Main Street also served numerous local needs: it had a general store selling groceries and household goods, a canteen, a hostel, and a bathhouse, not to mention the medical center run by Zaitseva.


“What else was there…?” says former machine operator Kali Kasimgazinovich, trying to remember. “Oh yes, of course, there was the village club. They’d show all kinds of films on the weekend – Soviet, new, foreign. And on national holidays there’d be public celebrations and concerts – the whole village would be there.”




But in our new century the investor-liquidators, cronies of the local administrative and judicial bigwigs, arrived, and Tam-Chilik suffered the same fate as most Siberian villages. Most notorious was the bankruptcy of the Zhelanny agricultural cooperative in Omsk’s Odessa district. Here the raiders expropriated land, machinery, and cattle (worth 120 million rubles at the time) from the more than 600 coop members, transferred the lot into their own names and raised about 70 million rubles of bank credit on it all, which they would self-evidently never pay back. Cases like this sometimes ended up with suspended prison sentences for the raiders – and real sentences for the coop managers who tried to stand up to them.


By the mid-2000s the sounds of neighing, lowing, and bleating and the roar of tractors and harvesters had faded in Tam-Chilik, and the buildings on Main Street had emptied and thinned out. In 2006 the school closed down and the central heating station was also redundant – the houses that remained went back to using their old wood-burning stoves. Everything else had also gone: the medical center, the hostel, the bathhouse, the shop – the locals now have to buy their bread, salt, and matches in Adrianovka, five miles away.


All that is left of the club is a bit of wall and a rusty display panel with the word “Cinema” on it. The school building has also been reduced to bare steel piles rising out of heaps of brick. According to the locals, it was reduced to this state by some people, supposedly from Omsk, who came a few times with a crane and trucks in which they took away the most useful part of the structure, concrete slabs.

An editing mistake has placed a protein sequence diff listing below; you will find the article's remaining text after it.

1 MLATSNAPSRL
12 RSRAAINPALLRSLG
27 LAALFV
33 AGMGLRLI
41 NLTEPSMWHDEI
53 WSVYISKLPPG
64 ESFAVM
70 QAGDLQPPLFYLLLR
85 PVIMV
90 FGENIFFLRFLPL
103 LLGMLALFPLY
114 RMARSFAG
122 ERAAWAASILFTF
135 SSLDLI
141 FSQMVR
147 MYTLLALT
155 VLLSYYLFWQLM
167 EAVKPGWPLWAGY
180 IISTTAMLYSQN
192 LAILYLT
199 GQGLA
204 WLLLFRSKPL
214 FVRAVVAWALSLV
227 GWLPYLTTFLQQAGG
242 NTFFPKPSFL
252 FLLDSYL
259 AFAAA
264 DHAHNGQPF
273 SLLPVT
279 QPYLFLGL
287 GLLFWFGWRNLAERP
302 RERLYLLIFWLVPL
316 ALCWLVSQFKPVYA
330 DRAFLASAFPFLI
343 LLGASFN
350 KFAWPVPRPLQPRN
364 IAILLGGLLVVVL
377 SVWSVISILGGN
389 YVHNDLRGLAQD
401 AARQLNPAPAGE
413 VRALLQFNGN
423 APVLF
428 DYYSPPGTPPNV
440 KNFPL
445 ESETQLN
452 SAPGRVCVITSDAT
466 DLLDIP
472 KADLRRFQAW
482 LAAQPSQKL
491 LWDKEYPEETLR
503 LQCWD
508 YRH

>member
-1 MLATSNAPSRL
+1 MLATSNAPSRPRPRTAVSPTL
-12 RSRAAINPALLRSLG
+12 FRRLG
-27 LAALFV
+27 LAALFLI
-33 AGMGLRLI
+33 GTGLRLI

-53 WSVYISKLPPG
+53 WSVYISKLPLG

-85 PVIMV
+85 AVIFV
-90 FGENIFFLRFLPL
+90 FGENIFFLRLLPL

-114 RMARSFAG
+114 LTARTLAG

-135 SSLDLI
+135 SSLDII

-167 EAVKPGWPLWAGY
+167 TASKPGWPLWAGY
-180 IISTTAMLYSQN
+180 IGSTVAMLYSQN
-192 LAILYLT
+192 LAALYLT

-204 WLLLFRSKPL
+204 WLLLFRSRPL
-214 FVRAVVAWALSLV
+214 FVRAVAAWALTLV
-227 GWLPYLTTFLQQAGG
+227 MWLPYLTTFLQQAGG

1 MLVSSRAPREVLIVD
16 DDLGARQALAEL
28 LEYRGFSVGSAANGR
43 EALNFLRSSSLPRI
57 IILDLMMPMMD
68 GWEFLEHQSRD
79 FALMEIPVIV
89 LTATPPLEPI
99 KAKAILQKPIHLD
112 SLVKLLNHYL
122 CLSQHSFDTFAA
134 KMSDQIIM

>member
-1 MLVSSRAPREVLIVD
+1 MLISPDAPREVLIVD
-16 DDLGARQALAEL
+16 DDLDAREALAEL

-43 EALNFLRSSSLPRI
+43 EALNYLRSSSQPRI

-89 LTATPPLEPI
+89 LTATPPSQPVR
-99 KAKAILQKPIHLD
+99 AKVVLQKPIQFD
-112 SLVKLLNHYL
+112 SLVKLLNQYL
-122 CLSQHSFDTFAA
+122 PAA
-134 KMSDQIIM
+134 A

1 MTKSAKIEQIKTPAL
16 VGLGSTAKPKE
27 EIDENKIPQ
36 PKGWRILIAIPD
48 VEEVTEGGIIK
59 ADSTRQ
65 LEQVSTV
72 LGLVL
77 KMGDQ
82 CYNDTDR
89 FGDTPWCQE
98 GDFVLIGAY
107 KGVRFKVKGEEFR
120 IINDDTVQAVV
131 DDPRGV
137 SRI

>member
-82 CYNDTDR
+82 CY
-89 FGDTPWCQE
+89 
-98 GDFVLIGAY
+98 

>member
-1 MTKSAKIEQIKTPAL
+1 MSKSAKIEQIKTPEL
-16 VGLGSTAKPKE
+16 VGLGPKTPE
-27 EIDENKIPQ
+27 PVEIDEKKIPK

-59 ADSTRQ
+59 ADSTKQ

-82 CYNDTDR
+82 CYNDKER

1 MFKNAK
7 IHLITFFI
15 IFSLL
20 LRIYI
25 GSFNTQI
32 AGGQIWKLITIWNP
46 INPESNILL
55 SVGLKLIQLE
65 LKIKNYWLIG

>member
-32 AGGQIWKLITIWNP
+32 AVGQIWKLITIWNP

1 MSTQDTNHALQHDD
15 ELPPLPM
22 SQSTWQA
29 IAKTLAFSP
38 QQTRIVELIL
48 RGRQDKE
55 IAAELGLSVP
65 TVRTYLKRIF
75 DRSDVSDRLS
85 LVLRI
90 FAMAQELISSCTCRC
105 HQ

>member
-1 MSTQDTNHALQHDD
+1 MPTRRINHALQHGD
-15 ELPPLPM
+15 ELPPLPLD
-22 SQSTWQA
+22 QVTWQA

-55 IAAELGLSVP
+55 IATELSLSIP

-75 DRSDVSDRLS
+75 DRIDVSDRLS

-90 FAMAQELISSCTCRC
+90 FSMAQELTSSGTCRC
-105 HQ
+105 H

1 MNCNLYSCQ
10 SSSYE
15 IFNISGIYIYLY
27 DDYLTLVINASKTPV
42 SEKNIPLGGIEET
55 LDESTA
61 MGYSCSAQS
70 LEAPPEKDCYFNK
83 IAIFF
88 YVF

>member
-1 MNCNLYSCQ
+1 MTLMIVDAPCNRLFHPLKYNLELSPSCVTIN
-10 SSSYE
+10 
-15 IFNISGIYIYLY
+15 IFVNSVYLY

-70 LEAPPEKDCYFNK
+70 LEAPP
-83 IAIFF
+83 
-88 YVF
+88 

The last sign of life in the village was its drinking water pump, but three years ago it collapsed and was also removed, probably for scrap. That left one standpipe at one end of the street, but the water from it is undrinkable. I tried it: it stank of diesel, and no one can imagine how that got in the borehole.


Twice the locals took samples of this water for testing, and at the end of last year it was officially pronounced drinkable, but a month ago there was an official admission that it didn’t meet hygiene standards. Now water is brought to the village when requested by the few people who still live here. When the rehousing program started six years ago there were about 30 households left; now there are only nine.




Zaitseva believes the authorities deliberately and systematically reduced the village (and no doubt others as well) to this state, so that people would leave, handing over their houses for next to nothing. The lucky new owners meanwhile received the right, thanks to the rehousing program, to new flats in Russkaya Polyana, 70 square meters (750 square feet) in area and officially valued at more than 2 million rubles (this was the figure quoted in the court case against Nadezhda Khudina, who had registered her daughter as living in Zaitseva’s house).


There is of course no proof that this was all planned, but the fact that villagers were not notified of their right to rehousing was clear from the evidence given by the Rosfinnadzor inspector and cited by the public prosecutor, rejecting an objection made by Khudina’s defense lawyer.